April 26, 2010

Walk-on QB grateful for opportunity

Not a day goes by that former Wayne County quarterback Parker Welch doesn't quietly thank Georgia offensive coordinator Mike Bobo for giving him the opportunity to be a preferred walk-on with the Bulldogs.

Talk about a dream come true.

The 6-foot 3 1/2, 215-pounder grew up idolizing the Red and Black, so when Bobo asked during last July's Dawg Nite if he would like to be preferred walk-on, Welch jumped at the opportunity.

In just over another month, Welch's Bulldog journey begins.

"The closer it gets, it's getting more realistic that yes, I'm actually going to get this opportunity," said Welch, who will arrive with the rest of Georgia's incoming freshmen May 31. "I drove from Jesup every weekend of spring practice and stayed with Aaron Murray[/db[. We've become really good buds. I'm just real excited to be started."

Welch won't be the only incoming quarterback with preferred walk-on status.

Columbus High's [db]Greg Bingham also accepted Bobo's offer to come to UGA after a senior season which saw him complete 83 of 166 passes for 1,129 yards and six touchdowns.

Although it will certainly be a long-shot for either to ever see actual time on the field, both Welch and Bingham will have important roles to fill as members of the Bulldog scout team.

Then again, if Logan Gray does decide to transfer to the another school, that would just leave Murray and scholarship freshman Hutson Mason standing in the way of potential playing time should the unthinkable happen and an injury or two occur.

Whatever happens, Welch believes Georgia's quarterback job is in great hands with Murray.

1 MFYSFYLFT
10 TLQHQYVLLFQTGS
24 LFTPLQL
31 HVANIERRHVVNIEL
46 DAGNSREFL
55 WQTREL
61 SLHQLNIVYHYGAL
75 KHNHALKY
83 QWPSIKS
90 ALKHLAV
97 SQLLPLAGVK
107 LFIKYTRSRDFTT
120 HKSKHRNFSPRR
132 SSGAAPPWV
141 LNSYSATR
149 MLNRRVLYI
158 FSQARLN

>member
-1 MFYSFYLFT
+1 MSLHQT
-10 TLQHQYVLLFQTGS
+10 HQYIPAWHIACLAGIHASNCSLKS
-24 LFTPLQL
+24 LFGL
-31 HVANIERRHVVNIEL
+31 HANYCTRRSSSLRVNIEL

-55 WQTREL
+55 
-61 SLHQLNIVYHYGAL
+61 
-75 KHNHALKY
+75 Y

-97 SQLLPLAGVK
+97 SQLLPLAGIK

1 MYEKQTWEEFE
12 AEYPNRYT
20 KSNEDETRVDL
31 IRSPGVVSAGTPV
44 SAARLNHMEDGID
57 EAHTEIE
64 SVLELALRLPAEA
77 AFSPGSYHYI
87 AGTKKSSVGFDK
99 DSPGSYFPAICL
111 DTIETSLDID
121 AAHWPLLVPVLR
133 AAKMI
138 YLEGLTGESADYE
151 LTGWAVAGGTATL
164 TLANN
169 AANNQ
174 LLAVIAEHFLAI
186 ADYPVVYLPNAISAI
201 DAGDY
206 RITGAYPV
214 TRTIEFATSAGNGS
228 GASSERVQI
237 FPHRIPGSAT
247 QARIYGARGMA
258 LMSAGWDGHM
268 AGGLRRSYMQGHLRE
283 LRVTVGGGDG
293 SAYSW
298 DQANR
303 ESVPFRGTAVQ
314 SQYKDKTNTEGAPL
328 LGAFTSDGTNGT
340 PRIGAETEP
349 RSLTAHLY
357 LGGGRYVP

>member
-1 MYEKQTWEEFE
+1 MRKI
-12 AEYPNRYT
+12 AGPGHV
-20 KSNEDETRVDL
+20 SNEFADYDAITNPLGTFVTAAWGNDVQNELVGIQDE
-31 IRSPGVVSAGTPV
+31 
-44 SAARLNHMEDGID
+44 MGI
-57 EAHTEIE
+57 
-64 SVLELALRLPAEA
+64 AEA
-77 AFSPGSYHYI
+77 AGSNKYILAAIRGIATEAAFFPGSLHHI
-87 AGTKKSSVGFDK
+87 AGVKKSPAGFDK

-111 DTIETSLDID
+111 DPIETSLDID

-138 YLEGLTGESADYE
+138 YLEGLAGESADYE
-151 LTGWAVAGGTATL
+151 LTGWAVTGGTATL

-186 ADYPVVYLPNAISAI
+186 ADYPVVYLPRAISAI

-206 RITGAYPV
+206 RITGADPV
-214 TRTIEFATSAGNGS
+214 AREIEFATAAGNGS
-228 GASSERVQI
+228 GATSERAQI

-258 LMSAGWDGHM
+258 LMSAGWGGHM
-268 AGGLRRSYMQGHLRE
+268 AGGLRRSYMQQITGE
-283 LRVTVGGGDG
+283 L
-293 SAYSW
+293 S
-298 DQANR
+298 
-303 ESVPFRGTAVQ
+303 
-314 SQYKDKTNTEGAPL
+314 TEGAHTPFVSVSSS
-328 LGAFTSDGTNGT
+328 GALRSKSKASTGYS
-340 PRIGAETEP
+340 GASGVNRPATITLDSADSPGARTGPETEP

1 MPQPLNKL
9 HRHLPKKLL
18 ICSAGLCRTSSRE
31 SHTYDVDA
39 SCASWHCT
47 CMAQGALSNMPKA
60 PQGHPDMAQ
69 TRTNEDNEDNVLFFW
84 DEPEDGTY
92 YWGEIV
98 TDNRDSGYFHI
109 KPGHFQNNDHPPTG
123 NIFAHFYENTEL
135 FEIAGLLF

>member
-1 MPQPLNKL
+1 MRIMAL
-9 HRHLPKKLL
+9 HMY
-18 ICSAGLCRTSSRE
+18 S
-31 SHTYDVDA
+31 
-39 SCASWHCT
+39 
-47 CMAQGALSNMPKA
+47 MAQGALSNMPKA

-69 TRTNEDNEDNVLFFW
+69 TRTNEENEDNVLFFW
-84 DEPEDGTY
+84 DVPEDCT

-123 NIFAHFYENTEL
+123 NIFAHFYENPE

"I've gotten to know Logan while I've been up there and I think Logan is a great quarterback," Welch said. "But to be honest, I do agree with Coach (Mark) Richt to go with Aaron. Aaron's a great person and a great quarterback He studies his tail off. Every time I went up there him, I would leave school on Friday and when I got there, he'd be the only person inside the Butts-Mehre Building studying film long after everyone else had gone to dinner or gone home."

Welch said he plans on putting in just as much work as his new-found bud.

Although he knows he'll come to Athens with no guarantees, he hopes to one day prove his worth to Richt to one day earn a scholarship.

"I hope I can because it would obviously mean a lot, but even if there's no chance I'm still going to work hard and prepare myself, then go out and give it everything I've got," Welch said. "I already feel like I've received a great blessing from God, so I understand if Coach Richt and Coach Bobo can't do that yet. I'll just leave that to them, work hard in the weight room, get bigger and stronger and maybe put myself in position to earn one next year."

Welch has already proven that he's willing to do whatever it takes to get noticed.

As the quarterback Wayne County's Wing-T offense, Welch had to fight the stigma that quarterbacks in that scheme often face - that they can run a pro-style offense as well.

That wasn't his only hurdle.

A high-ankle sprain cost Welch practically his entire senior campaign, and as a result did not receive a single scholarship offer.

But Welch wasn't about to forgo his collegiate dream.

Instead, Welch hit the road, attending numerous summer camps to try and prove to college recruiters that he had what it took to be a success.

South Carolina coach Steve Spurrier liked what he saw.

After seeing Welch at a Gamecock football camp, the quarterback was asked to walk on at South Carolina.

But the draw of Georgia - plus the fact he qualified for the Hope Scholarship - was too much to turn down.

"I don't regret my decision a bit," Welch said. "This is the chance I've always wanted and I'm going to make the most of it."

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